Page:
Recent technological developments in digital cartography make it possible to visualise and to map the ways in which spatial storytelling produces and translates space across different media. This poster presents geovisualisation—in the form of an interactive online map—as a means by which to map representations of iconic landscapes and sites within Australian cinema. The Cultural Atlas of Australia uses an interdisciplinary method incorporating cultural geography and textual analysis to interpret, situate, and contextualise the representation of location. The project remediates that information in the form of an online, interactive map that has the potential to suggest new ways of thinking about location and landscape and break down traditional typologies of Australian space. This digital humanities research advances on traditional cartographic explorations and representations of space, making it possible to visualise new perspectives on, intersections between, and layerings of geographic and textual information. This aims to enable the identification of regional tropes, patterns and gaps in spatial representations that may not have previously been evident in research that focused on isolated case studies of individual texts, whether literary, cinematic or theatrical.
As a research tool, the finished map will be searchable (by medium, location, theme, author, and text) and will enable users to generate and export their own maps with information they require. These functions have the capacity to reveal how cultural meanings accrue on the landscape, and how our relationship with, and understanding of, the natural and cultural environment changes over time. The possibilities for incorporating participants’ photographs, videos, and textual accounts of Australian places via mobile social computing technologies opens up still more opportunities for the representation of multiple perspectives.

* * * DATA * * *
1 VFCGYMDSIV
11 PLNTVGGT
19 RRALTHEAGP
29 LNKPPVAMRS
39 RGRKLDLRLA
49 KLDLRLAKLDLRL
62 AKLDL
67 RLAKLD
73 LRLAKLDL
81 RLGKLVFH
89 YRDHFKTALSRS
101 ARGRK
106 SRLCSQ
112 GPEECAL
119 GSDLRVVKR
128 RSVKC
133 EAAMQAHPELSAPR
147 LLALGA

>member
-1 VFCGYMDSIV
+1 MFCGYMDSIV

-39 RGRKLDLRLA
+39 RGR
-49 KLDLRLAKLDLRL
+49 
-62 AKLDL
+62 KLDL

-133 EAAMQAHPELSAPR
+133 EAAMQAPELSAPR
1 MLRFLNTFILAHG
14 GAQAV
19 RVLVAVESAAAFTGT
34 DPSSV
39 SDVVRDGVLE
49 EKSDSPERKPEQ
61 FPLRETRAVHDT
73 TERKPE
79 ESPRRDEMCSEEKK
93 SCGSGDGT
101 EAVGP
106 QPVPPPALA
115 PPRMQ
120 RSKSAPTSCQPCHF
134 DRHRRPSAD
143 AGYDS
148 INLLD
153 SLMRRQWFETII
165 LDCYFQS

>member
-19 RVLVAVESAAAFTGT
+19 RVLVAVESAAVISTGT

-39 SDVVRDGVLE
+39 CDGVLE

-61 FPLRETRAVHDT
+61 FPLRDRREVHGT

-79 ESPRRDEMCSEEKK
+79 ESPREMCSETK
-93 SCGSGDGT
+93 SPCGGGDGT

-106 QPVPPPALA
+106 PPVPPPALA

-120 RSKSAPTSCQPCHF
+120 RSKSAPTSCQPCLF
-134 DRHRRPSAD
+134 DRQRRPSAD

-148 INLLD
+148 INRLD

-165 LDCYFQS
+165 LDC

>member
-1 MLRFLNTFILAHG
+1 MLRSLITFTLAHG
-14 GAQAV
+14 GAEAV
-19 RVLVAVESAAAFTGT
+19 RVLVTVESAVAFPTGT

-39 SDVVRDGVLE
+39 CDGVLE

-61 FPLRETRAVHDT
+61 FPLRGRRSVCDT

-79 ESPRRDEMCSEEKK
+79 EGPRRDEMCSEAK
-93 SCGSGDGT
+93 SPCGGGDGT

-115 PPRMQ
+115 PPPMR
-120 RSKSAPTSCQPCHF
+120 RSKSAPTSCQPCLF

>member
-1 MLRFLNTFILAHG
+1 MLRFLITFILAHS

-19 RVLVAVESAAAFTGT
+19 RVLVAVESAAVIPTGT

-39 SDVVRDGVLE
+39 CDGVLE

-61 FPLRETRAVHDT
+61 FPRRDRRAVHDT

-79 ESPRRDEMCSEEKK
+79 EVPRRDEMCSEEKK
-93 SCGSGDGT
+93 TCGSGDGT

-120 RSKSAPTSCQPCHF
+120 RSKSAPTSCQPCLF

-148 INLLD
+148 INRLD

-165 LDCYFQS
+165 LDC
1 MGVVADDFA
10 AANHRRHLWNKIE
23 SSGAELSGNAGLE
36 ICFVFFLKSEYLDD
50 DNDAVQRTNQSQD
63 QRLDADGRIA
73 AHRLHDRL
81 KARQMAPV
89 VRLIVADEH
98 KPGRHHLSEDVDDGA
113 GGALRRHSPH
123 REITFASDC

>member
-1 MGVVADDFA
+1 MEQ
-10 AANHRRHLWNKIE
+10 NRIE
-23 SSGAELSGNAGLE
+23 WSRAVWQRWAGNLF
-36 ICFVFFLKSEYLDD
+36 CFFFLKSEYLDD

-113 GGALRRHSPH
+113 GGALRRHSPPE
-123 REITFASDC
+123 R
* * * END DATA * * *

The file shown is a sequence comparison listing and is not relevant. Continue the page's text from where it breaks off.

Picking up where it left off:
Geovisualisation has the potential to pose new questions for spatial analysis and to encourage broader public engagement in cultural geography. However, as a form of remediation, it does carry its own representational problems. As Barbara Piatti et al have noted, the geography of fiction is an imprecise one.Barbara Piatti, et al., “Mapping Literature: Towards a Geography of Fiction,” in Cartography and Art, ed. William Cartwright, Georg Gartner, and Antje Lehn (Berlin: Springer, 2009): 182. Piatti is speaking about mapping literary fiction, but the point can be made for all forms of narrative fiction. The representation of space and place can never simply be mimetic, but always, to a greater or lesser degree, creates an imaginative geography that may correspond to what Piatti calls the “geospace” (or map space)Ibid. directly, obiquely, or not at all. Bringing film space into the analytical frame carries its own set of complexities and ambiguities because film requires attention to the relationship between narrative locations and shooting locations. Beyond the question of impreciseness, the process of re-presenting narrative locations is a process of imagining and re-imagining geography that, by its very nature, is also political.
This project demonstrates that films are more than representations, more than containers for narrative symbolism and ideological views and values, and this extends to any geovisualisation strategy that seeks to map those texts. Such texts are also generative—productive of meanings, social relationships and subject positions. Tom Conley argues in Cartographic Cinema that cinematic images “produce space through the act of perception”;Tom Conley, Cartographic Cinema (Minneapolis: University of Minnesota Press, 2007), 20. similarly, film stages and imaginatively invokes space in ways that subsequently inflect the meanings readers associate with actual places. Where film geography and cinematic cartography enable analysis of locational information in narrative fiction informed by insights from geography as well as cinema and cultural studies, it also builds from the premise that such texts intervene in the cultural field and alter the perceptual, ideological, political and practical orientation of readers and audiences in relation to the physical environment.
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Stanford, California, United States
June 19, 2011 - June 22, 2011
151 works by 361 authors indexed
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Series: ADHO (6)